Keep in mind that these are two different products and serve two distinctly different functions.
Undercoating is primarily a sound deadener. It can actually crack and allow water to get between itself and the metal underneath, INCREASING the probability of rust damamge.
Rustproofing is the stuff you want for metal protection. Any that I have seen is a waxy substance in a solvent carrier. It's thin enough to penetrate into seams when applied and then dries to a slightly tacky, flexible coating.
There is a spray gun kit available from The Eastwood Company www.eastwoodco.com (I think) that works well for applying it yourself. A similar kit is available from J. C. Whitney as well. Both kits have an assortment of extension tubes and nozzles to let you get into and around corners and blind areas. Both are under $50. Both companies have the rustproofing material for sale as well. I use an Eastwood gun with a product I buy locally called RusFree. It comes by the gallon and in two colors, a translucent beige and a solid black. Cost is the same for either color, $20+ per gallon. I use black on frames and under bodies where it looks "right" and the clear under the hood and where it will show on a colored surface.
By the way your question is worded, I'm assuming you're thinking of applying rustproofing yourself?
I get mine done where my oil change/service is performed, that way the mess is in THEIR shop!
Don't know if brand names etc are the same on your side of the border, I believe the stuff they use is called Durashield. Sounds very similar to the RusFree stuff Alan - translucent beige in colour. Seems to do a good job, the way vehicles are designed I don't think you'll ever prevent rust 100%, especially on trucks that plow, but it helps slow it down!
You will never protect all the areas that need to be protected, IMO.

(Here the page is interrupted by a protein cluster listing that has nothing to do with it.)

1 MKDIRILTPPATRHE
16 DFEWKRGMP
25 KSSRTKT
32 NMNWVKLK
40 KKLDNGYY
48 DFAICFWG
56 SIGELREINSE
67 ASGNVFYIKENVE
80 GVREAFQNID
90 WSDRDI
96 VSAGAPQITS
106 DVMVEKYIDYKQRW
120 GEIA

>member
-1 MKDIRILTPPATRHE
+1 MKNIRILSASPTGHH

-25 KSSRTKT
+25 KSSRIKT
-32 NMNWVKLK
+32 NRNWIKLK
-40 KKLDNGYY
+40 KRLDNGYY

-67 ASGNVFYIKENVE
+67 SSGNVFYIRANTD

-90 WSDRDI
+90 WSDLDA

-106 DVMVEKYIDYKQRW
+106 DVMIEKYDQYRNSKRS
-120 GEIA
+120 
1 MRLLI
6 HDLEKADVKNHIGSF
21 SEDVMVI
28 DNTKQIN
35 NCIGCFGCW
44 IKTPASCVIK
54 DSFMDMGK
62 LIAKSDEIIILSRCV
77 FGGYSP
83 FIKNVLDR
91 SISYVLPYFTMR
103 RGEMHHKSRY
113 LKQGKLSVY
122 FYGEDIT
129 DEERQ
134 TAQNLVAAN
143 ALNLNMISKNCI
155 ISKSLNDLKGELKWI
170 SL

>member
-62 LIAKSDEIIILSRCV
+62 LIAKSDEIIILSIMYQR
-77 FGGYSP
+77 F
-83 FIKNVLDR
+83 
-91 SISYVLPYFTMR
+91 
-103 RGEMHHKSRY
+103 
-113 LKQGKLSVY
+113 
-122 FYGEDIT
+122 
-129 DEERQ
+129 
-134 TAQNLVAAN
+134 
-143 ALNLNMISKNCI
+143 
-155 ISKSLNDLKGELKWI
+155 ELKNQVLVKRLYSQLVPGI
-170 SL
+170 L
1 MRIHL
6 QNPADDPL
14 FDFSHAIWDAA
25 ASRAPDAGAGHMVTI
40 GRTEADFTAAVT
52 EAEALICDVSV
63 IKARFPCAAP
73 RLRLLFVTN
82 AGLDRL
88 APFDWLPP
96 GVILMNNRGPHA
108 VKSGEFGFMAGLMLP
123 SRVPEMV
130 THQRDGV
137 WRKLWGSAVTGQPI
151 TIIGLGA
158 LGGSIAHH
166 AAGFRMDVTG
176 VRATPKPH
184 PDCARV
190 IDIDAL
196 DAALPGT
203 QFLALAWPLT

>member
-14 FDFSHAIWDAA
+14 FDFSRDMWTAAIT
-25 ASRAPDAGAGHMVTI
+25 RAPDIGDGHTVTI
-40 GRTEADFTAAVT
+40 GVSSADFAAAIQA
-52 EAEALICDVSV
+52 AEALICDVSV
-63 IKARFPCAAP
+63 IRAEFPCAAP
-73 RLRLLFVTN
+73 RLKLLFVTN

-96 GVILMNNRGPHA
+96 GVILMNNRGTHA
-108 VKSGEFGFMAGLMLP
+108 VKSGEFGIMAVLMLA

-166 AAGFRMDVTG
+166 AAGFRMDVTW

I need to replace the pass. side valve cover in my 95 Dodge Ram as it is leaking due to rust perforation. It is temporarily repaired with duct tape. Two years ago a trans cooler line started leaking once again due to rust thru. One of the drawbacks of a tight leak-free engine
I'm with OBRYANMAINT, I use Bar and Chain oil, the stuff you put in your chainsaw. Agway 30 weight seems to be the best. It is a little messy, but travels and gets into all the little seams. After the first couple of coatings I usually only have to do touch ups before winter, mostly around the wheel wells. I can't think of using anything else on my 76 K10 which is originally from AZ and now in VT.
Also try and limit the areas where moisture gets trapped. I removed sheetmetal right behind the rear wheels on my truck. It's factory reinforcement, but a rust area. I made my own reinforcement which incorporates a mudflap which kepts stuff from hitting the bottom of the bed and packing in there. I looked at the new Chevy's a couple of years ago and they still make the rear bed area the same, so it fails. I like the Dodge plastic wheel wells, now there is protection.
Also drilled some holes in the rear of the rockers and filled with oil, then plugged with plastic plugs from an Automotive paint supplier.
A friend of mine has a 1977 Red Chevy C2500 that he has had oil sprayed since it was new.
He has plowed snow with it for the last 20 years. It looks likes it's been restored but it is original shape. He has an auto repair shop so mechanical repairs are not a problem for him.It's also Non - GM diesel powered. Used motor oil creeps into everything, just get it on your hands and watch it spread into every crevice.